Nieman News

CAMBRIDGE, Mass. – The Nieman Foundation for Journalism at Harvard is calling for information and assistance in obtaining the release of journalist Dorothy Parvaz, a 2009 Nieman Fellow, who is being held in Syria.

Parvaz, who works for Al Jazeera, hasn’t been heard from since she landed in Damascus on assignment on Friday, April 29. Syrian officials have informed the news organization that they are holding her.

Nieman Foundation curator Bob Giles said, “The Nieman family is deeply concerned about the safety of our colleague, Dorothy Parvaz. The foundation has joined with many others in the quest for her release from detention by Syrian officials. We welcome any information we can share in the hope that it will be helpful to resolving the situation quickly.”

Giles added that he is troubled about the growing number of attacks on journalists working worldwide, whether through actual physical assaults or governmental interference and threats. “It’s crucial that we protect and preserve our journalists’ autonomy and ability to report freely,” he said.

Parvaz, an American, Canadian and Iranian citizen, joined Al Jazeera in 2010. A spokesman for the news organization said, “We are worried about Dorothy’s welfare, security and safety. Syria should release her immediately.”

The Nieman Foundation has posted information about Parvaz’s disappearance on its websites and is in touch with Nieman Fellows and other journalists in the Middle East as part of a growing effort to reach authorities who might intercede with the Syrian government, as well as to obtain information on what has happened to Parvaz.

A Facebook page — — has been created to track news of Parvaz and updates are being posted on Twitter @ #FreeDorothy.

Kristen Young, a colleague who worked with Parvaz at the Seattle Post-Intelligencer, said she obtained this quote from J. J. Harder, the press attaché at the U.S. Embassy in Damascus: “Ambassador (Robert) Ford met with a senior Syrian official about the issue of Ms. Dorothy Parvaz and he asked for more information and consular access.”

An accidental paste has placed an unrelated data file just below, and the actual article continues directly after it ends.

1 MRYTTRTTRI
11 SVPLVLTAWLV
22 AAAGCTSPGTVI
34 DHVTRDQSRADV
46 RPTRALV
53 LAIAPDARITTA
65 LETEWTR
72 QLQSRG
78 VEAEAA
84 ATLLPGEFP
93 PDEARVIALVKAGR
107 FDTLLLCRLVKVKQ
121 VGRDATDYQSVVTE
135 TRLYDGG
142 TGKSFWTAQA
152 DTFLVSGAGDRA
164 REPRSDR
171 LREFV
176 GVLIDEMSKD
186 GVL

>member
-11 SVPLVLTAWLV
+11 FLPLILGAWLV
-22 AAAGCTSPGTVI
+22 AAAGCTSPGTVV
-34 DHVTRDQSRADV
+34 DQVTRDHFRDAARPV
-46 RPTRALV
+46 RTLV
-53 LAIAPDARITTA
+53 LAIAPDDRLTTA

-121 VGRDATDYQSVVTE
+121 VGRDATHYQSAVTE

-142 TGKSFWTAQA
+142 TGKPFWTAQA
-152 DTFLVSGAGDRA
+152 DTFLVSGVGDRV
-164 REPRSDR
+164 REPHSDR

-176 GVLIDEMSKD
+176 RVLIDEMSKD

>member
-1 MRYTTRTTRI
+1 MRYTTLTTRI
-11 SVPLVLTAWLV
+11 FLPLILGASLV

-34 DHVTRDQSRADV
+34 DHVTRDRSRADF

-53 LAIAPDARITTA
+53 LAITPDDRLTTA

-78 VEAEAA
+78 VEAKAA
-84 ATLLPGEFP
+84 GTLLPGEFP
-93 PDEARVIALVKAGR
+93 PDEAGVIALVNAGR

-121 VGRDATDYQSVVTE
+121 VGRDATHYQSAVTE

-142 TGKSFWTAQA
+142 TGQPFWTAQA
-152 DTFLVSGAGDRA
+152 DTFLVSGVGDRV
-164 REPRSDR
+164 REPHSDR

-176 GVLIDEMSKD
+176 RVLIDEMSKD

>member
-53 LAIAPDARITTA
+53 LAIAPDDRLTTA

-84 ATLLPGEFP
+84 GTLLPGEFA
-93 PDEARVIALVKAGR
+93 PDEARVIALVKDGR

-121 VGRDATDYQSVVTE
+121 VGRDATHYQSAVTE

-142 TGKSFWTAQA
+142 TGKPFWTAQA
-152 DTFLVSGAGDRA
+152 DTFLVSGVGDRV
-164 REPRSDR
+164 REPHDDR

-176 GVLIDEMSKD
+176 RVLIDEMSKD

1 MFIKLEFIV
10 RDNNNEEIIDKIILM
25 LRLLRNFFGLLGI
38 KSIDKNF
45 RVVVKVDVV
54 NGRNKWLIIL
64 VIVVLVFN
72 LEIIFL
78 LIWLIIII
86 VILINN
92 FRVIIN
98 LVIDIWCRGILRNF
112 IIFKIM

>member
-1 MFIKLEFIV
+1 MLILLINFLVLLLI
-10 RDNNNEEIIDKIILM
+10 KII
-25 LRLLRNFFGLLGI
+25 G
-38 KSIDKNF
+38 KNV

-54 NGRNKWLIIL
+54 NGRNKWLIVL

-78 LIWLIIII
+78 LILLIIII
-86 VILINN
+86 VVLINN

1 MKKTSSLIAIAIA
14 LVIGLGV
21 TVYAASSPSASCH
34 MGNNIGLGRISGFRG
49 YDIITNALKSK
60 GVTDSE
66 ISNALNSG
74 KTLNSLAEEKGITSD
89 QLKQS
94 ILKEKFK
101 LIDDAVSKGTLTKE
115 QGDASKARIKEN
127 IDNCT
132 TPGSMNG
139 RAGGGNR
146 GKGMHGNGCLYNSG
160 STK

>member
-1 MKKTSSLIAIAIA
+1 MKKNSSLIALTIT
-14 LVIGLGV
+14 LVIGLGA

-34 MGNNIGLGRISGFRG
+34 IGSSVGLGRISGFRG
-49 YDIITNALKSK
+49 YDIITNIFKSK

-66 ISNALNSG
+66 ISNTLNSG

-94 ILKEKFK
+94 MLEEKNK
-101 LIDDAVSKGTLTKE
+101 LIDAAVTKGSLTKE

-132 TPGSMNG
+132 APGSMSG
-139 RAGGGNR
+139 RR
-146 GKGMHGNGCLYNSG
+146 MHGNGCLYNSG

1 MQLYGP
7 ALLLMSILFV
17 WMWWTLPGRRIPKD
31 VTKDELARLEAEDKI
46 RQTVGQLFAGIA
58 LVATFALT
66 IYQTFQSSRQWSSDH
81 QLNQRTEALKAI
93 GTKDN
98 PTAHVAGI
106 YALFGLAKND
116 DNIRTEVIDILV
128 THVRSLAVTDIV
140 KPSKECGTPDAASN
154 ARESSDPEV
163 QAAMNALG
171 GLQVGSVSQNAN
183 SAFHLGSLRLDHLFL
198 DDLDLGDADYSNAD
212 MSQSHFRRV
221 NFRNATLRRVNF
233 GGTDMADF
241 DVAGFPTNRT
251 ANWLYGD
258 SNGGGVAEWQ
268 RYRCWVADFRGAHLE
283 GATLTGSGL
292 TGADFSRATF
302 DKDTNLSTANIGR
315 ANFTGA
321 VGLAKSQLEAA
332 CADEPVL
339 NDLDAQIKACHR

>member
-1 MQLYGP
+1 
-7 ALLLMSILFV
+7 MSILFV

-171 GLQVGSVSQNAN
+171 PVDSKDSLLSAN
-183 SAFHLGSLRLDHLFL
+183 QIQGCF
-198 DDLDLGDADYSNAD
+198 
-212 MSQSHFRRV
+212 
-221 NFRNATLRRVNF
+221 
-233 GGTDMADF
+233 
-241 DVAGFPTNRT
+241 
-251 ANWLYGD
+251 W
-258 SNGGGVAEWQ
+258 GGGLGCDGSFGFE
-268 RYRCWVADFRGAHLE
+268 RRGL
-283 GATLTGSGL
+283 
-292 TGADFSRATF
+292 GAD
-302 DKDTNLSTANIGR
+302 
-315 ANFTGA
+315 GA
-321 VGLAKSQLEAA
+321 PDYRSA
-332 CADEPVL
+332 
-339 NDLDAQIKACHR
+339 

Hannah Allam, Parvaz’s Nieman classmate and Middle East bureau chief for McClatchy Newspapers, says “Al Jazeera really goes to bat for its journalists, so I’m sure the channel is doing all it can … Perhaps just posting the news story about her disappearance and spreading awareness is good at this point.”

The Nieman Foundation for Journalism at Harvard administers the oldest midcareer fellowship program for journalists in the world. Grants are awarded to accomplished professionals who come to Harvard for a year of study, seminars and other special events. More than 1,300 journalists from 90 countries have received Nieman Fellowships. The foundation’s other initiatives include Nieman Reports, an influential quarterly magazine and website that explores journalism’s contemporary challenges and opportunities; Nieman Watchdog, a project that encourages journalists to monitor and hold accountable all those who exert power in public life; Nieman Journalism Lab, a collaborative effort by journalists and media commentators to identify emerging business models and best practices in journalism in the digital age; and Nieman Storyboard, a website that showcases exceptional narrative journalism in every medium and explores the future of nonfiction storytelling.

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